Refusing to redeem his representations of sexuality, Gober presents an artistic response to Bersani’s essay. Perhaps the installation most reflective of “Is The Rectum A Grave?” is Gober’s mournful and provocative “Two Partially Buried Sinks.” Displayed on patch of grass outside the second floor window at MoMA, Gober buries two sinks, which appear like headstones. Further articulating the sinks’ connection to AIDS, these sinks recall at once the losses due to AIDS from those who passed away to the disappearances of places of queer sex such as bathhouses and sex clubs.
Using Watney’s suggestion that “AIDS…offers a new sign for the symbolic machinery of repression, making the rectum a grave,” Bersani concludes, “But if the rectum is the grave in which the masculine ideal (an ideal shared–differently–by men and women) of proud subjectivity is buried, then it should be celebrated for its very potential for death. Tragically, AIDS has literalized that potential as the certainty of biological death, and has therefore reinforced the heterosexual association of anal sex with self-annihilation originally and primarily identified with the fantasmic mystery of an insatiable, unstoppable female sexuality. It may, finally, be in the gay man’s rectum that he demolishes his own perhaps otherwise uncontrollable identification with a murderous judgment against him.” (222).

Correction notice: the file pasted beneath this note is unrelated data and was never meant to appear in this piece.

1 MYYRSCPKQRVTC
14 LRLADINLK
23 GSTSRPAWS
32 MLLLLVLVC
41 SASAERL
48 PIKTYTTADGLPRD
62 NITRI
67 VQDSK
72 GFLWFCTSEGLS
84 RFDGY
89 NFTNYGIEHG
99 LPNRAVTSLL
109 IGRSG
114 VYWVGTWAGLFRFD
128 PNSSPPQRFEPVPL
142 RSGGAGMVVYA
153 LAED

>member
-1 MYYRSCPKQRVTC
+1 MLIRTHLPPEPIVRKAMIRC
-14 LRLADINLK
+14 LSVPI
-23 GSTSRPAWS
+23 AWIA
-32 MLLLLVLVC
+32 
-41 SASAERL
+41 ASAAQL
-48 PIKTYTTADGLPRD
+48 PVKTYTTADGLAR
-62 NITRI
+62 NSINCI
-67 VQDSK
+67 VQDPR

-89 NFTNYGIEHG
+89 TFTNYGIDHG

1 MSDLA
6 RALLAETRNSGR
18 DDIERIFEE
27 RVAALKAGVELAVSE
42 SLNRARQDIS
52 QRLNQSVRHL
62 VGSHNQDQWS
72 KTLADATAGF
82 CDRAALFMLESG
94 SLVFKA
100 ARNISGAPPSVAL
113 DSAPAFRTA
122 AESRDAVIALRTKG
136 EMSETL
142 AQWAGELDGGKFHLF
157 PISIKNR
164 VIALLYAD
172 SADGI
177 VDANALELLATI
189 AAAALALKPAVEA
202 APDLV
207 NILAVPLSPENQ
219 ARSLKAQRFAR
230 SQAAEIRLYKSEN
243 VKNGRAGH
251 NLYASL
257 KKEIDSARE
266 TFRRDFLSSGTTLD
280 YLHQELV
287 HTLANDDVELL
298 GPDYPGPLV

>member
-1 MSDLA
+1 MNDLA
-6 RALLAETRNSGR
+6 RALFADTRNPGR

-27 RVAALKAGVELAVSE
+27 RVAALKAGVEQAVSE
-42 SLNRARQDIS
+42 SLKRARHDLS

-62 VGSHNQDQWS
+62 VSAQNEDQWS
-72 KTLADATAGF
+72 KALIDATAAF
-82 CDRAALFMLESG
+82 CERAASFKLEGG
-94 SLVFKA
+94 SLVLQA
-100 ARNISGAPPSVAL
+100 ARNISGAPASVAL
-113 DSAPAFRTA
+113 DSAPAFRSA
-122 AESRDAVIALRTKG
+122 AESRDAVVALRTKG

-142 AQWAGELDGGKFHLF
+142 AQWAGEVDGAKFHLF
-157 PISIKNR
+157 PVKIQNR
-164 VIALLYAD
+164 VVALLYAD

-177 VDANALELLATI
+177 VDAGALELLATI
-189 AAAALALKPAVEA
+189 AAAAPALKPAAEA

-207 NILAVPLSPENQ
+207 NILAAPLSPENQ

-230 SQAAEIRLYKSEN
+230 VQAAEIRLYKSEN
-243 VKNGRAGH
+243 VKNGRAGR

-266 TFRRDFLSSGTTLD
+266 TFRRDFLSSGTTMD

So the question remains: if, according to Bersani and Watney, the rectum is a grave; is the sink both a grave and a rectum?
I’m not sure I have an answer, however, like Bersani, Gober also clearly understands the potential in representing the self-shattering possibilities of passive sex, reflecting and transcending the homophobic discourse against gay sexuality during the ongoing AIDS crisis. Placing this critique and subversive embrace in an institutional museum setting, Gober seems to be proudly saying, like Perfume Genius, “No family is safe when I sashay.”